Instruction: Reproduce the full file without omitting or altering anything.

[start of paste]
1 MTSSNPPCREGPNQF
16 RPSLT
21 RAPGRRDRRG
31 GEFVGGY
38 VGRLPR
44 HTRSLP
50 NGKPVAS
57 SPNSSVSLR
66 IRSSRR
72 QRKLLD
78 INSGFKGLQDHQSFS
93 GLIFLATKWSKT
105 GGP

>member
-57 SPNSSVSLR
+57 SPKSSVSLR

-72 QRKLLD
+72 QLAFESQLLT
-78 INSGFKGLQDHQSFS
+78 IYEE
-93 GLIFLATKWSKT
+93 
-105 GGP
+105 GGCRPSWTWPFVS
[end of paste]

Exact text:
1 MTSSNPPCREGPNQF
16 RPSLT
21 RAPGRRDRRG
31 GEFVGGY
38 VGRLPR
44 HTRSLP
50 NGKPVAS
57 SPNSSVSLR
66 IRSSRR
72 QRKLLD
78 INSGFKGLQDHQSFS
93 GLIFLATKWSKT
105 GGP

>member
-57 SPNSSVSLR
+57 SPKSSVSLR

-72 QRKLLD
+72 QLAFESQLLT
-78 INSGFKGLQDHQSFS
+78 IYEE
-93 GLIFLATKWSKT
+93 
-105 GGP
+105 GGCRPSWTWPFVS